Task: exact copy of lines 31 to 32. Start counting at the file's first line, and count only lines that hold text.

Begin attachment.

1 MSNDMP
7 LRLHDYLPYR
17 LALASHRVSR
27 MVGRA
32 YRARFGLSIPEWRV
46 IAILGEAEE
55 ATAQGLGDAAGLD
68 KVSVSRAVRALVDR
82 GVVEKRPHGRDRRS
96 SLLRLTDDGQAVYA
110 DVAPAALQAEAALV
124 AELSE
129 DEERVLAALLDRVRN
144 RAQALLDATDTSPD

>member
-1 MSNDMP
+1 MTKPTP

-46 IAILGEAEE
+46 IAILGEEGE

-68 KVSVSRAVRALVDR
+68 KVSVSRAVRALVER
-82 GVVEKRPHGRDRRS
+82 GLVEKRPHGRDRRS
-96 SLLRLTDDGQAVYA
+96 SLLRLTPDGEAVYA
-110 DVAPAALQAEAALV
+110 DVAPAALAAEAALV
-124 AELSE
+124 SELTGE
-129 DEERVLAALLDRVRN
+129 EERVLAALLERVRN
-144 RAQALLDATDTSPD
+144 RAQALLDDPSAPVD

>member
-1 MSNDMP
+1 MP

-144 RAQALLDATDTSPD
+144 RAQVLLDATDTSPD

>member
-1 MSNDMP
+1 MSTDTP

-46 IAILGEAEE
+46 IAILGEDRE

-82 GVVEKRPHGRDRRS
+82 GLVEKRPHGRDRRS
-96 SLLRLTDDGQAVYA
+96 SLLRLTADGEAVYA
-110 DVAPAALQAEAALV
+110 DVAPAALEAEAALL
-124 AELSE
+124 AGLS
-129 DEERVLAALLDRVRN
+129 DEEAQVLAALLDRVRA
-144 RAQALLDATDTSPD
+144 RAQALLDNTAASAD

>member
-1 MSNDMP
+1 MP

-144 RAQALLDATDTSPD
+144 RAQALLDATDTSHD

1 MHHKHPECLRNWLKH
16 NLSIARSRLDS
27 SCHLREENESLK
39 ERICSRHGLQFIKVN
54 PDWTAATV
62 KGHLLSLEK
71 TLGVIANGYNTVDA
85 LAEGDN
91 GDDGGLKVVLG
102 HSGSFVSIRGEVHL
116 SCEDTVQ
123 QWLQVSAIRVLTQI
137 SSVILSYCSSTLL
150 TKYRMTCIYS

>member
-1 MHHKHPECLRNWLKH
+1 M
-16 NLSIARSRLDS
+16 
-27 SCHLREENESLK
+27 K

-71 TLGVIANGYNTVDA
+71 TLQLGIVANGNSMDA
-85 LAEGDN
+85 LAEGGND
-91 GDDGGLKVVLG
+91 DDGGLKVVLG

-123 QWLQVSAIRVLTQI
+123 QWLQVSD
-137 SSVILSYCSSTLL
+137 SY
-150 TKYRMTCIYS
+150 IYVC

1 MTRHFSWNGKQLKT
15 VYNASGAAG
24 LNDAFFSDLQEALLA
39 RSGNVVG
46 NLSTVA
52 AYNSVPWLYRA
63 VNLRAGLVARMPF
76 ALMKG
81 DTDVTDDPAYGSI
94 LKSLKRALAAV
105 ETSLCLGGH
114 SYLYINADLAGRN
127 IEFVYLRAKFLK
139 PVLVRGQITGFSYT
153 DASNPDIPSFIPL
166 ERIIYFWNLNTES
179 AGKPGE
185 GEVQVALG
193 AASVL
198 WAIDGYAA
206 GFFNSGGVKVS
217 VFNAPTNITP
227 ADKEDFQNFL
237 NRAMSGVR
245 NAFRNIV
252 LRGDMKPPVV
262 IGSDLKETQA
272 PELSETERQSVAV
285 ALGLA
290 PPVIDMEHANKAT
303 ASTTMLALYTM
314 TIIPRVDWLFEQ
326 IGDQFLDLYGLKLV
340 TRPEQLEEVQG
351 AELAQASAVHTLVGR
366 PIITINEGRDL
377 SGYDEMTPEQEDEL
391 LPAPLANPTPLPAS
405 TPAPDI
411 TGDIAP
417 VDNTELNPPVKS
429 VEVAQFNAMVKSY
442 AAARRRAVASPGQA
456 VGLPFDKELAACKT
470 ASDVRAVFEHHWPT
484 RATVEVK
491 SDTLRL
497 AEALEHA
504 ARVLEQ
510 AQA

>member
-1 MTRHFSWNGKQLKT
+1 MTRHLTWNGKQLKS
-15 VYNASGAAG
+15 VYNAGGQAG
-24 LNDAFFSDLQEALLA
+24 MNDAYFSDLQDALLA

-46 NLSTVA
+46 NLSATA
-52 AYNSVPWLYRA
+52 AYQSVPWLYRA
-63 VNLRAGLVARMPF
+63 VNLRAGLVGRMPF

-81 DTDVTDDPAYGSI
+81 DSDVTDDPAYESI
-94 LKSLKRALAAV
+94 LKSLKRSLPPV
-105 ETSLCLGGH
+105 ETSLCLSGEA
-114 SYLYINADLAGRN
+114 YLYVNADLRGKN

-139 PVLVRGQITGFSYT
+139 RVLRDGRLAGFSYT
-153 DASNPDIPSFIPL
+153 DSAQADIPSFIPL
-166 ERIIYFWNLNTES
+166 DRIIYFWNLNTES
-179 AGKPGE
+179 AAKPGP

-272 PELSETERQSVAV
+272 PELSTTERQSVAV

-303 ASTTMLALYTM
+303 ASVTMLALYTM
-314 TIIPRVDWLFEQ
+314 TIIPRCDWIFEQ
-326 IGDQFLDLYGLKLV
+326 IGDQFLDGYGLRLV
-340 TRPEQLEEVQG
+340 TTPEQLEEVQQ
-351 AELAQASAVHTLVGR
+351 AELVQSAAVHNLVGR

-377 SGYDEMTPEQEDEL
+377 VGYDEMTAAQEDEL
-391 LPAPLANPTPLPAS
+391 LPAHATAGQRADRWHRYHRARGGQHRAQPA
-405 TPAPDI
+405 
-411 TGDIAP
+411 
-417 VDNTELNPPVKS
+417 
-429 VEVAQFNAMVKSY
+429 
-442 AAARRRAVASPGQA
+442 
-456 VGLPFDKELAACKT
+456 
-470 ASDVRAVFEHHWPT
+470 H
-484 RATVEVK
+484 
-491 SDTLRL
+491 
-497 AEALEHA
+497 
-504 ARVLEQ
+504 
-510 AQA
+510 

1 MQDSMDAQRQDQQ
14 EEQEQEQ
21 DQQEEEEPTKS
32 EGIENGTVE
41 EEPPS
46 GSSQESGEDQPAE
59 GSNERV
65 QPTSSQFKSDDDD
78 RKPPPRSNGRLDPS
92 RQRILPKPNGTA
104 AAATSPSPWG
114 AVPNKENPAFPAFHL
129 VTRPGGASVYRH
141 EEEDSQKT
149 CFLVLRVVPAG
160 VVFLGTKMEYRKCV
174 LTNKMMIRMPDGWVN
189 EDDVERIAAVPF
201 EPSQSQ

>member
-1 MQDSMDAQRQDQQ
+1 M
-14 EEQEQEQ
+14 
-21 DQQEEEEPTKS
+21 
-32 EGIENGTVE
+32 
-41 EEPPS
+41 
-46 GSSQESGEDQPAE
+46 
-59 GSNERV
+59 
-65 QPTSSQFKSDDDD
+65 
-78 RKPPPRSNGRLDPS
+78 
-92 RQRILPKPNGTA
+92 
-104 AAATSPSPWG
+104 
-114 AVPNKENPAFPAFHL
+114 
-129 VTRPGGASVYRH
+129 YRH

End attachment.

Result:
+129 EERVLAALLERVRN
-144 RAQALLDATDTSPD